We were hoping the record would do something, and it came out and got mostly great reviews. I think we had a full-page ad in Rolling Stone. But the distribution was very bad. The record wasn’t promoted at all. There was a strong resistance to radio play in the industry. We didn’t know that at the time. There was a paranoia. The industry didn’t want any changes. Changes are dangerous. You could lose your job when new genres come in. People were happy with what was going on and didn’t want anything new. We were just touring small clubs, you know?

    Our big Bottom Line show [May 10th, 1976] was important. We were too loud. But it was a big deal, and historically I sensed it. Then in the summer we went to London. We played the Roundhouse and also a club called Dingwalls. At the soundcheck for Dingwalls, all these bands showed up in the parking lot. They’d all come to the show together. We went out and met all of them and took some photos. And after the show they hung out. It was the Damned, the Clash, the Sex Pistols, Siouxsie Sioux. It was the U.K. music scene for the next decade.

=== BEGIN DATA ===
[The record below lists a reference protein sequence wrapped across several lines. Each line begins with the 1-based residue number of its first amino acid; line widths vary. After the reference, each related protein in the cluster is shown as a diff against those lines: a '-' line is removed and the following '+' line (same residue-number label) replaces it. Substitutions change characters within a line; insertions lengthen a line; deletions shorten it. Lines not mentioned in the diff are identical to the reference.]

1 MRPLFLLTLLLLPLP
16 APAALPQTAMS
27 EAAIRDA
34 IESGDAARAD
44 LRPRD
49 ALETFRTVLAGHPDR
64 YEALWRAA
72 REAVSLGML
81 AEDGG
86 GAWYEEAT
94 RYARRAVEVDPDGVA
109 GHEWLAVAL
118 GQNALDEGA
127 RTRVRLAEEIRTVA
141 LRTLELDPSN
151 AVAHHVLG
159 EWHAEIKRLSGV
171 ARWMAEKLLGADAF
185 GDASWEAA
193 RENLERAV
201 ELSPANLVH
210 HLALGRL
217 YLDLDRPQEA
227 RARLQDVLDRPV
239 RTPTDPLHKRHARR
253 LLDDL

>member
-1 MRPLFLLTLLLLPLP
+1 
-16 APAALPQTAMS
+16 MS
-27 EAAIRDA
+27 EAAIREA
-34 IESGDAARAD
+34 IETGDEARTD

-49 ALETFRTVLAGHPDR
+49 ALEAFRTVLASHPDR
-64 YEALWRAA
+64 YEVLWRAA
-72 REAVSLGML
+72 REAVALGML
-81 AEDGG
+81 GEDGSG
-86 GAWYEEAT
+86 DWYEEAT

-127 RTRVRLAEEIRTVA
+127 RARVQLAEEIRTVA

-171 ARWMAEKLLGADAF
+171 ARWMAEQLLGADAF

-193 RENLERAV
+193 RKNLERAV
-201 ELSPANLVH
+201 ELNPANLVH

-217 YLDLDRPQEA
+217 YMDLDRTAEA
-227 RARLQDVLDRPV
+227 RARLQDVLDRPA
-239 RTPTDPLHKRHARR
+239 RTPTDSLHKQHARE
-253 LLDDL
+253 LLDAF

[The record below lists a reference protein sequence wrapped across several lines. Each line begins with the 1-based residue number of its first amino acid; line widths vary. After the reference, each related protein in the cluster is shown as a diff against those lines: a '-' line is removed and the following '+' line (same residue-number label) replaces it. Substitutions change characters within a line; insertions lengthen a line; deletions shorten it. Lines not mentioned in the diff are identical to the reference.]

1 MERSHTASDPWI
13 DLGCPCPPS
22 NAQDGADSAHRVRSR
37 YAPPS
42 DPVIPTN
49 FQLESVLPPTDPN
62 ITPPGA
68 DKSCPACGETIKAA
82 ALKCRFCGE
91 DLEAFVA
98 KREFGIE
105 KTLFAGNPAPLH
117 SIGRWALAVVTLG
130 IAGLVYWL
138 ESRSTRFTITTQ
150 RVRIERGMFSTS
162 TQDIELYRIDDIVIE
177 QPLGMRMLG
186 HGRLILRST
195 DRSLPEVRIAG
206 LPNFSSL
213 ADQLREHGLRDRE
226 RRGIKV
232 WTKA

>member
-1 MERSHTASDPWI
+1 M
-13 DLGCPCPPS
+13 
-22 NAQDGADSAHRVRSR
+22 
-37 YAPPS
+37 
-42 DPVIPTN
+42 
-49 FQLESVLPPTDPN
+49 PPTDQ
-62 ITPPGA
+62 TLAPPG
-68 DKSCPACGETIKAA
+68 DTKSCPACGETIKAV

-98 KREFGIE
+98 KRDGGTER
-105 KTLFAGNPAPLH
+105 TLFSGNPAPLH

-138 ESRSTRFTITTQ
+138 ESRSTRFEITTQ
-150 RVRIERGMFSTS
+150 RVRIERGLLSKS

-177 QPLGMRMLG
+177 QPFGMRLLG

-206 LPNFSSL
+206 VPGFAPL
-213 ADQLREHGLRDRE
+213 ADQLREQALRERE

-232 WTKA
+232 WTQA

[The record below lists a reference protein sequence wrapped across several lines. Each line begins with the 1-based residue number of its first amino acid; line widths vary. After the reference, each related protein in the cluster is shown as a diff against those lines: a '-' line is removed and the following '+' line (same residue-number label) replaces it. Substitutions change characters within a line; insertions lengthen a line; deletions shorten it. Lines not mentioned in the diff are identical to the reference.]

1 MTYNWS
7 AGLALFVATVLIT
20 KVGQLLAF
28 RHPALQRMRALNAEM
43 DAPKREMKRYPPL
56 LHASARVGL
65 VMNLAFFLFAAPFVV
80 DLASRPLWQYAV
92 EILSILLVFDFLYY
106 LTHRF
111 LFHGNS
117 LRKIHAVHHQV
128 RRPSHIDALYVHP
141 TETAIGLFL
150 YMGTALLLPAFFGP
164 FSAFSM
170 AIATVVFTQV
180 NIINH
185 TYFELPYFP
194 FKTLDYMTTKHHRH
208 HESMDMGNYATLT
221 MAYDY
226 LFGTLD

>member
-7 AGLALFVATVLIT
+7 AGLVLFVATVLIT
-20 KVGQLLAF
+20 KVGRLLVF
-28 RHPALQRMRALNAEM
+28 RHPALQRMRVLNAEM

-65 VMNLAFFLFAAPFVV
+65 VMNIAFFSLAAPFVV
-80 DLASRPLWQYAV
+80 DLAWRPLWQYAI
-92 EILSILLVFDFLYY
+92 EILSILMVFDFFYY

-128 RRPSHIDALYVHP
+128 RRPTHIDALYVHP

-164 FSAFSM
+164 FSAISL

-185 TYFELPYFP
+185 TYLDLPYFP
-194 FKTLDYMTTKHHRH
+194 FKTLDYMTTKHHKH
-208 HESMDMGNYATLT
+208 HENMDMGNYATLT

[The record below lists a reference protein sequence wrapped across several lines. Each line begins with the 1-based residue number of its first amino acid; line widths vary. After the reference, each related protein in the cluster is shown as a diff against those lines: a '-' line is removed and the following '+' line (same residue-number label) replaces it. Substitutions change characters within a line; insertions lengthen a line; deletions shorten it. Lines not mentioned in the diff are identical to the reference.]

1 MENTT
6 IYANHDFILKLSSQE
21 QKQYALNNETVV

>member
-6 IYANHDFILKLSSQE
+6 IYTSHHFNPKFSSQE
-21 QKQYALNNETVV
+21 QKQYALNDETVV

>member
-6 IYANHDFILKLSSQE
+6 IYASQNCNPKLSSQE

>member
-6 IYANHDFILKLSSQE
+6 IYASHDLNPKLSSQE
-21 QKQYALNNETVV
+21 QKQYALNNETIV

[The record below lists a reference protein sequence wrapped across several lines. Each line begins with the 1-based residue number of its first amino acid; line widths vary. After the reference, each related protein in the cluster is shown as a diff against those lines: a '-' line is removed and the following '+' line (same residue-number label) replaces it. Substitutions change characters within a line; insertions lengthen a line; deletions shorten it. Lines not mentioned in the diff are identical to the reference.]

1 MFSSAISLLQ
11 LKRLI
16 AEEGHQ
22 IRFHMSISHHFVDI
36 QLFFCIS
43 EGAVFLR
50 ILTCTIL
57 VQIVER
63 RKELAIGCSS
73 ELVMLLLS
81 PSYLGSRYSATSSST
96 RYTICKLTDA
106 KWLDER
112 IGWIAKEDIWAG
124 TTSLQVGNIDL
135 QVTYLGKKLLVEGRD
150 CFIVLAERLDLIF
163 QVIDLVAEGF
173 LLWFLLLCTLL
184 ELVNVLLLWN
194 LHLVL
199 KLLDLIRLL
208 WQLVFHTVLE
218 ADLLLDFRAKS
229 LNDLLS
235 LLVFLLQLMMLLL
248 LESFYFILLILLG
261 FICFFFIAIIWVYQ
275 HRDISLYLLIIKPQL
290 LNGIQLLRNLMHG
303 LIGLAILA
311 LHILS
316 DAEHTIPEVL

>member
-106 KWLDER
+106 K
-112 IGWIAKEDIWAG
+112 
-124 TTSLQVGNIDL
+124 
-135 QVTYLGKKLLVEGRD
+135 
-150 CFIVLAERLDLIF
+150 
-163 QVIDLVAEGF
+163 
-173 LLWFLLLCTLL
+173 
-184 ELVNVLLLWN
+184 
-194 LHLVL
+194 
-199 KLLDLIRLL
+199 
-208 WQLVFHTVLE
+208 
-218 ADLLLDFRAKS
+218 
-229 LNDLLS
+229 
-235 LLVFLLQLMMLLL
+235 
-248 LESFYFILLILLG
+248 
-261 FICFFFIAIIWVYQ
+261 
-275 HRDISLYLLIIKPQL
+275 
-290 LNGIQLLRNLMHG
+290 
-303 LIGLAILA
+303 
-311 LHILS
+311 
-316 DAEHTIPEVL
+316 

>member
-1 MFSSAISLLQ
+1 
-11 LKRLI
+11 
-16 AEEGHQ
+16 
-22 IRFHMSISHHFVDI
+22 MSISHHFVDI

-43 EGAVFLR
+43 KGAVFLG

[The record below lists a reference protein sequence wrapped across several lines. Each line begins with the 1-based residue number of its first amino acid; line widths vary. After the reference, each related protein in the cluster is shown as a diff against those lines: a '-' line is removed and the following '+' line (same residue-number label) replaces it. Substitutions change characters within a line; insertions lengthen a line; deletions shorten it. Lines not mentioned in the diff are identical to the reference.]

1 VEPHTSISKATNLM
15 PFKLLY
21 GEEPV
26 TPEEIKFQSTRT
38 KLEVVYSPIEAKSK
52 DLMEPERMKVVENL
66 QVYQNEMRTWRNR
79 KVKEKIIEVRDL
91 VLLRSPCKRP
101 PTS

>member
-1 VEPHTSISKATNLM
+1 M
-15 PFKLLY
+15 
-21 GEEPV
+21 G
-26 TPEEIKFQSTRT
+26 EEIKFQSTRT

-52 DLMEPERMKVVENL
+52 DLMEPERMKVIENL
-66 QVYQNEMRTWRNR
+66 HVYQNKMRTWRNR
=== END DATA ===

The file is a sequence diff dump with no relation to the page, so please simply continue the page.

We went and played California later, and a lot of people came to check us out and went home and started playing music, and it was the birth of alternative music or new wave or indie or modern rock, whatever they want to call it. Most of them wanted to be in bands but weren’t virtuosos. They saw us and said, “Maybe there’s something more to this than being a virtuoso.” And alternative music was born.

    Things were happening so fast. We made the second album [Ramones Leave Home, cut in the fall of 1976 and released in early 1977] before we knew the first one wasn’t doing so well. It didn’t even occur to us that we might be dropped by the label. It was the perfect year for new things to be born and develop. It was a winding down of the ’60s. That just petered out. By 1974 and ’75, it was time for something new. It really was like that.

  13. Posted July 13, 2014 at 2:20 pm | Permalink

    An awesome take on an iconic photo.